Intellectual Property

  • Charles LawsonEmail author
Part of the Natural Resource Management and Policy book series (NRMP, volume 37)


Intellectual property (IP), broadly defined, is a series of privileges accorded to inventors and creators. These privileges are recognized through a series of international agreements that establish minimum standards. The most significant of these agreements is probably the World Trade Organization (WTO) Agreement on Trade Related Aspects of Intellectual Property Rights (TRIPS) that binds WTO Member States to comply with a range of existing international IP agreements, and then imposes minimum standards for copyright and related rights, trademarks, geographical indications, industrial designs, patents, layout designs (topographies) of integrated circuits, and undisclosed information (TRIPS Articles 9–39). These IP privileges are generally recognized and enforced through national laws that are consistent with these international norms. The result is a patchwork of national laws, each attempting to articulate at least the minimum standards (albeit many are more generous—the so-called “TRIPS-plus”) in the context of national and regional choices. The TRIPS standards adopted and applied by WTO Member States are then subject to WTO dispute resolution and penalties that include retaliatory trade sanctions where states have not implemented and applied their obligations to maintain TRIPS’ minimum IP standards (TRIPS Article 64). The WTO dispute resolution and sanction mechanism makes TRIPS one the few enforceable international laws, and hence its gravity in assessing the impacts of IP.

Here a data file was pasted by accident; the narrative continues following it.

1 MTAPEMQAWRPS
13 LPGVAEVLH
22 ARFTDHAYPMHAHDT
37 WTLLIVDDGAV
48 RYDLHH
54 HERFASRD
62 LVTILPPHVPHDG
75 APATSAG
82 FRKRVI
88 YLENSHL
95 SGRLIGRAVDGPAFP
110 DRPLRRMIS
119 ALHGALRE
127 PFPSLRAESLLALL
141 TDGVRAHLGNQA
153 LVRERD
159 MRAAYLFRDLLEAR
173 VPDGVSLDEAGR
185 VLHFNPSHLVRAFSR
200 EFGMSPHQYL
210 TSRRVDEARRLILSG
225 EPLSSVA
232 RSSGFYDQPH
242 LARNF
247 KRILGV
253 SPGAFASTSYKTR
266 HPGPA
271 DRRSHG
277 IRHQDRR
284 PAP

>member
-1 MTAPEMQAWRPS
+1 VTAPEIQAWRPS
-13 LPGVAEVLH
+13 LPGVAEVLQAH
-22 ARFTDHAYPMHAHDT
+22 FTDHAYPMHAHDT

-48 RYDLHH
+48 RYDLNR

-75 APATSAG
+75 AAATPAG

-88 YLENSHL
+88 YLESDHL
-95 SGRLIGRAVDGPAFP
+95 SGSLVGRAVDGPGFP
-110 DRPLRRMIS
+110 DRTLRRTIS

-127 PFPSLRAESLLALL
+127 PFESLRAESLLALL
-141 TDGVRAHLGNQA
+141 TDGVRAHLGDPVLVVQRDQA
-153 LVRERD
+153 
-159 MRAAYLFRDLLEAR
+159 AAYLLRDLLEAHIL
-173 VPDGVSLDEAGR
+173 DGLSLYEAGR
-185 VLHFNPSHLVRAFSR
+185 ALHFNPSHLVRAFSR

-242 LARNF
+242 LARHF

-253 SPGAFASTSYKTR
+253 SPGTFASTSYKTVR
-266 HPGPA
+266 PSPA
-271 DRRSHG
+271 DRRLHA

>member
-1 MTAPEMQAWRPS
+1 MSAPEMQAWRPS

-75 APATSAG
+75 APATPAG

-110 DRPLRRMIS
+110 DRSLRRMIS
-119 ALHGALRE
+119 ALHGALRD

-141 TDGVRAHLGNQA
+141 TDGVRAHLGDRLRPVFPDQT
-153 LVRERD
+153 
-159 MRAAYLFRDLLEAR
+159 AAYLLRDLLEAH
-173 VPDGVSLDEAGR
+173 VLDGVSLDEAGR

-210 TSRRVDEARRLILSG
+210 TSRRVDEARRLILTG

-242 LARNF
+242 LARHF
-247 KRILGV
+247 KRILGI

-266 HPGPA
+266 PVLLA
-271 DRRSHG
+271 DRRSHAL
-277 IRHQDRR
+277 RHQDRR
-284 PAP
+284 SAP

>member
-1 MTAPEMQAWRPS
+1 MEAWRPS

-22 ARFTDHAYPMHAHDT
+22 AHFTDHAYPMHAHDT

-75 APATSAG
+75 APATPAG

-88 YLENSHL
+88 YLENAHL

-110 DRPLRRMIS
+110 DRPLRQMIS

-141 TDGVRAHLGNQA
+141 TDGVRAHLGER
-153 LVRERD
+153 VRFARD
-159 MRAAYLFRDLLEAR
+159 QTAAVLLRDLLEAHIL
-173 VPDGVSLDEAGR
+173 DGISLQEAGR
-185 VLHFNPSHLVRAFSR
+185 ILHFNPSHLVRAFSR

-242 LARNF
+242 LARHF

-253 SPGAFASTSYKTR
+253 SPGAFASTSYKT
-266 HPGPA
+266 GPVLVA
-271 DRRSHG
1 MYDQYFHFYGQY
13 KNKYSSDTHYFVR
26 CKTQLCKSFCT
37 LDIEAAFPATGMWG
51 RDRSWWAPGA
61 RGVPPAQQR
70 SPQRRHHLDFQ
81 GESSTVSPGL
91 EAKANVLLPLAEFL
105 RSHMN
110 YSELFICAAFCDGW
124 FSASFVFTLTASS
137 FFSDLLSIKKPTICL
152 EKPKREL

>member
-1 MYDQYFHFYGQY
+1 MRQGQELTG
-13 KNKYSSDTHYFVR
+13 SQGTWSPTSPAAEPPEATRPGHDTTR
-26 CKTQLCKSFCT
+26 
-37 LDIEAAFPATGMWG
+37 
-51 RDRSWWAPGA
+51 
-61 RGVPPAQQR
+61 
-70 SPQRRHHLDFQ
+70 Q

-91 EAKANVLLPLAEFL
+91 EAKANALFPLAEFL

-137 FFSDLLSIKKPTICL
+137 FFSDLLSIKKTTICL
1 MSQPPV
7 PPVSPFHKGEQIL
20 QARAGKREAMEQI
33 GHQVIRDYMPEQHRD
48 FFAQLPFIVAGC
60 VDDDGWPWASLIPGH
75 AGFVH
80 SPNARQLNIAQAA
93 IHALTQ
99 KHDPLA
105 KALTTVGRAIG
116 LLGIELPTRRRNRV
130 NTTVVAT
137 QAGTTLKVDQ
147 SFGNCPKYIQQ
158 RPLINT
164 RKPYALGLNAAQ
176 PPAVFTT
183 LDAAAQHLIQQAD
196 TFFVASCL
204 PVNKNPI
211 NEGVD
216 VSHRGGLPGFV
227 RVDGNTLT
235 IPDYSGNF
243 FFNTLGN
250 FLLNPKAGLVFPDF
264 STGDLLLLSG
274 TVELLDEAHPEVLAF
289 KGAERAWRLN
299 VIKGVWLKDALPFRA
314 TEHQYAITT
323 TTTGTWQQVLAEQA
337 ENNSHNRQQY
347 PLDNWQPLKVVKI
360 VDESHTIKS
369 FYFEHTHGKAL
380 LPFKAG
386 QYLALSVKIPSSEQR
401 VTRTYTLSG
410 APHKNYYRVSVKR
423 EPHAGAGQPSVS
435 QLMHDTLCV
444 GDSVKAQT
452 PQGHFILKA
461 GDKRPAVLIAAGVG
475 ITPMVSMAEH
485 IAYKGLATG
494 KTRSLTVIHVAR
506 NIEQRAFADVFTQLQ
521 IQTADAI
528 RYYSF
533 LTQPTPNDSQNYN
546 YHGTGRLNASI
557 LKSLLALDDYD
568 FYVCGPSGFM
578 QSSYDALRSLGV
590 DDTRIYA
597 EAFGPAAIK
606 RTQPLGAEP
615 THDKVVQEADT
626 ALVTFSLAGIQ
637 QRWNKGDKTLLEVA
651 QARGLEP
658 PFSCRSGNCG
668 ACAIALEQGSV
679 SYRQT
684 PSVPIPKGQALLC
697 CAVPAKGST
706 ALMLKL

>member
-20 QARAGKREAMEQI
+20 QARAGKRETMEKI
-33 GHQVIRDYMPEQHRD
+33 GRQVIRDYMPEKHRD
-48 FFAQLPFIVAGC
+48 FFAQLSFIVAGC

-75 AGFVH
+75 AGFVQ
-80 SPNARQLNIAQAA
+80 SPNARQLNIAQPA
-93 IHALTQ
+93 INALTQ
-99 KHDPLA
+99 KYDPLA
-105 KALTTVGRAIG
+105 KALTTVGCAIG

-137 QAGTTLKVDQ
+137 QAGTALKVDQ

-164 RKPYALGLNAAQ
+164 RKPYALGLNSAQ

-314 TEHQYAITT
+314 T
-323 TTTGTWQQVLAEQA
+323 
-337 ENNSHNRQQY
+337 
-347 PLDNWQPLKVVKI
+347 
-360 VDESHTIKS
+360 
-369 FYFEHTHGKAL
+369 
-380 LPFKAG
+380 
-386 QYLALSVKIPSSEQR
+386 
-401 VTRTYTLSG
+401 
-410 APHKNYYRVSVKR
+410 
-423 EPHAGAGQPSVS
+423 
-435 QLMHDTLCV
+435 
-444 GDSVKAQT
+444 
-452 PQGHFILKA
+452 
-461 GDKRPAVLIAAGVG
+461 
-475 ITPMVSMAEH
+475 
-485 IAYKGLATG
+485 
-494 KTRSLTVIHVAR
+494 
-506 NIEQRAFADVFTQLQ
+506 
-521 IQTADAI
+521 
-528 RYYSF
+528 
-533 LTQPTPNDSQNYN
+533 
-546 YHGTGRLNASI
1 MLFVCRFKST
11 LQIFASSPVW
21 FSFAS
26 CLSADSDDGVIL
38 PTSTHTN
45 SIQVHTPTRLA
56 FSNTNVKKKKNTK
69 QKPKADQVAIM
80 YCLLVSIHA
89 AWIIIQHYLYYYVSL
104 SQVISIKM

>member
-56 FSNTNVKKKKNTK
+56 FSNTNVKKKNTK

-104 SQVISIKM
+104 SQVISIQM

Intellectual Property World Trade Organization Berne Convention World Trade Organization Agreement International Intellectual Property 
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Copyright information

© Springer Science+Business Media, LLC 2014

Authors and Affiliations

  1. 1.Australian Centre for Intellectual Property in Agriculture, Griffith Law SchoolGriffith UniversityGold CoastAustralia

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